As for the awards, it was certainly a stacked year for movies. Heavyweights Daniel Day-Lewis, Tom Hanks, and Gary Oldman were pitted against each other in Best Actor in a Motion Picture-Drama, while the all-critically-acclaimed Lady Bird, Get Out, and The Disaster Artist fought over Best Motion Picture-Musical or Comedy.  The Shape of Water, a fantastical Guillermo Del Toro film set in 1962 about a mute custodian who befriends and falls in love with an amphibian creature in a government laboratory, received the most nominations, with 7, while 3 Billboards Outside Ebbing, Missouri, a dramedy by Martin McDonagh that follows a mother fighting her local police force’s apathy in solving her daughter’s murder case, won biggest with 4 awards. Perhaps the funniest moment of the night was when James Franco invited Tommy Wiseau (who he portrayed in The Disaster Artist) onstage, only to have the latter try to wrangle the mic from him during his acceptance speech, a fitting move for the eccentric director.

Television was less competitive, as miniseries Big Little Lies won 4 of their 6 nominations and The Handmaid’s Tale and The Marvelous Mrs. Maisel dominated their respective categories. Notable wins included Aziz Ansari for Best Actor in a Television Series – Musical or Comedy. Though he was nominated for the same award last year, it took him an extra year to snag it for his hit Netflix show Master of None (In a troubling development, the star wore a #TimesUp pin when he received his award yet has been accused of sexual misconduct in the days following, a sign that not everyone cheering for the movement may have been doing so truthfully. James Franco, who won the award for Best Actor in a Motion Picture-Musical or Comedy, has also been accused of sexual assault since the Globe.)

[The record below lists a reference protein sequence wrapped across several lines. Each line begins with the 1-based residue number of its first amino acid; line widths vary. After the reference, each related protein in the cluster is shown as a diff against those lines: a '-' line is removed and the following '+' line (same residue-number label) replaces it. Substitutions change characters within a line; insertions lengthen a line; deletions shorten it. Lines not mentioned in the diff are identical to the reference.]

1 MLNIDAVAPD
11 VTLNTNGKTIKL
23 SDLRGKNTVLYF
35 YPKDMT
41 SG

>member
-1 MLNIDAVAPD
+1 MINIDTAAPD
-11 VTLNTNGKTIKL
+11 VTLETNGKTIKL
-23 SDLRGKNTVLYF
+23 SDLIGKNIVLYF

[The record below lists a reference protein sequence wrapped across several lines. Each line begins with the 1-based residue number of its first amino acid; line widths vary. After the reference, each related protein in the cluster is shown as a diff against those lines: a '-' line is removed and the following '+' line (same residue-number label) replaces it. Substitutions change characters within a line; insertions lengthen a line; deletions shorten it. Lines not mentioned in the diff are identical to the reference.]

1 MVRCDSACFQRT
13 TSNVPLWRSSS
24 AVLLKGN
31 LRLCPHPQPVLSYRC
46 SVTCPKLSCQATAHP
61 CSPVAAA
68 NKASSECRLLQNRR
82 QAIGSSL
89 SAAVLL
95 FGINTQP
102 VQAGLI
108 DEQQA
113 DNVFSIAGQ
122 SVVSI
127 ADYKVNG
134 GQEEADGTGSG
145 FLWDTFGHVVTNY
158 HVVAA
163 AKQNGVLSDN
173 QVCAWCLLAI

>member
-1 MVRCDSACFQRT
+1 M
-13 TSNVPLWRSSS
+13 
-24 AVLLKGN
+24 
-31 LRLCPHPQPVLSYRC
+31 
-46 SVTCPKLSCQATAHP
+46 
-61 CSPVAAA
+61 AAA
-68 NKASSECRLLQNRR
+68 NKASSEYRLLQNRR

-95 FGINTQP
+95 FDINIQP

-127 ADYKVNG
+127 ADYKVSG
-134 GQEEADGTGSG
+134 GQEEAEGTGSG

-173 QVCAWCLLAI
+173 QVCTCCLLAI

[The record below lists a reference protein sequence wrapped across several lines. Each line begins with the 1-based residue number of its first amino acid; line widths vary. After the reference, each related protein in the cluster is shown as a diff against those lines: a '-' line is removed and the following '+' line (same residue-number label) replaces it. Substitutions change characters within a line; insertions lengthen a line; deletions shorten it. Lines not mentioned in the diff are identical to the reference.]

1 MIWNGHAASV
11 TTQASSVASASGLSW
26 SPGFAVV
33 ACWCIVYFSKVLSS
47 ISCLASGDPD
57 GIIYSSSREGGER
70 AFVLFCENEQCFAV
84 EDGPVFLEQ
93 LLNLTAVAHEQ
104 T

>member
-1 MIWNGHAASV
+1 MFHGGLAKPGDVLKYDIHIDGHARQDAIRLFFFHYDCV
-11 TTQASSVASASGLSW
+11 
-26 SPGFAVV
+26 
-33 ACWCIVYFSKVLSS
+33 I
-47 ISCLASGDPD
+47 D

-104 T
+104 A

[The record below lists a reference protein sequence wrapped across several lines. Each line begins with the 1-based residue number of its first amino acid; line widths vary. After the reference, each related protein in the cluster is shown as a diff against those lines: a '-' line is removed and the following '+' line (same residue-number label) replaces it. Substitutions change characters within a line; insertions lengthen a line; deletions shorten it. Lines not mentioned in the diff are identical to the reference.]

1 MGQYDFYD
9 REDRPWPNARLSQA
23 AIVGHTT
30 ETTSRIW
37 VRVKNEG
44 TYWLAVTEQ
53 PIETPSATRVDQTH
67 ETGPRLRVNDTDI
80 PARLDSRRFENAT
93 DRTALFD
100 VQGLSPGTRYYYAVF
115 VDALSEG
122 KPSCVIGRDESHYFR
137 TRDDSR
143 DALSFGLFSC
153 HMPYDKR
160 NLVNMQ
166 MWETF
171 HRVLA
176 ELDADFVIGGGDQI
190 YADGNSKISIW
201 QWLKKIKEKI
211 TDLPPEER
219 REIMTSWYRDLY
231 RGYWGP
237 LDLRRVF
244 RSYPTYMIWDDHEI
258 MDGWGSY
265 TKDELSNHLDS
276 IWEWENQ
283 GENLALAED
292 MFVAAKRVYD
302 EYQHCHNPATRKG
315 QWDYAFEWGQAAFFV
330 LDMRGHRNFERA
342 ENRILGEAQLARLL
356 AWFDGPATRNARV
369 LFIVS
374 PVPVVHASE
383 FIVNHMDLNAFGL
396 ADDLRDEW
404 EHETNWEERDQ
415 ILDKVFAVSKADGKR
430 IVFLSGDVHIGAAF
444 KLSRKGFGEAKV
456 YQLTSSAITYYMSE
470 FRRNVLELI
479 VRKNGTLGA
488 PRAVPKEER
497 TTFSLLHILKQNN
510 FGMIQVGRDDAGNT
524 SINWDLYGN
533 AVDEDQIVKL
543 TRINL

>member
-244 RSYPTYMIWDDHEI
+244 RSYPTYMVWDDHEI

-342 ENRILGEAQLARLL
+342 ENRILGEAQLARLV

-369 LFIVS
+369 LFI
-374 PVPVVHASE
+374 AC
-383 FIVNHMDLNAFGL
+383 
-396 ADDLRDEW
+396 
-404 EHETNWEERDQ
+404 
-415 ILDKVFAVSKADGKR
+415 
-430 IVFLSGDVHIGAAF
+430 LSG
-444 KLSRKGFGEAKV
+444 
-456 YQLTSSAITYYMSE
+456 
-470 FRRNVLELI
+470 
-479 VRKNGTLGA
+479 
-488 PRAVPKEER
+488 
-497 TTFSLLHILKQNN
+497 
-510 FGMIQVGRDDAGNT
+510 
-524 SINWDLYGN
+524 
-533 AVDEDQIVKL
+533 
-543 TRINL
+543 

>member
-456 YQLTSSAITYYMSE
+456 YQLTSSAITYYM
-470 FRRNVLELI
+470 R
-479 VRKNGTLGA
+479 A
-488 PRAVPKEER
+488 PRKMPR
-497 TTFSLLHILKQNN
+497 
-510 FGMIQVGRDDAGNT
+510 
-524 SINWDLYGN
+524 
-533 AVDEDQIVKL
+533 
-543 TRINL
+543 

The Golden Globes were a night that not only awarded stars for their outstanding performances onscreen but also continued the trend of spreading important social commentary (see #OscarsSoWhite of 2016). And while it’s nice and certainly important to see all-black attire and pins adorning men’s lapels in solidarity of the cause, it is clearly not enough. It is imperative that organizations like the #TimesUp legal fund continue to receive huge donations in the future as it has in the week since the Globes, and it is imperative that everyone in Hollywood work to dismantle the current gender and race hierarchy if they hope to make tangible progress towards equality.

The full list of awards can be found here:

The Time’s Up Now movement can be explored further here: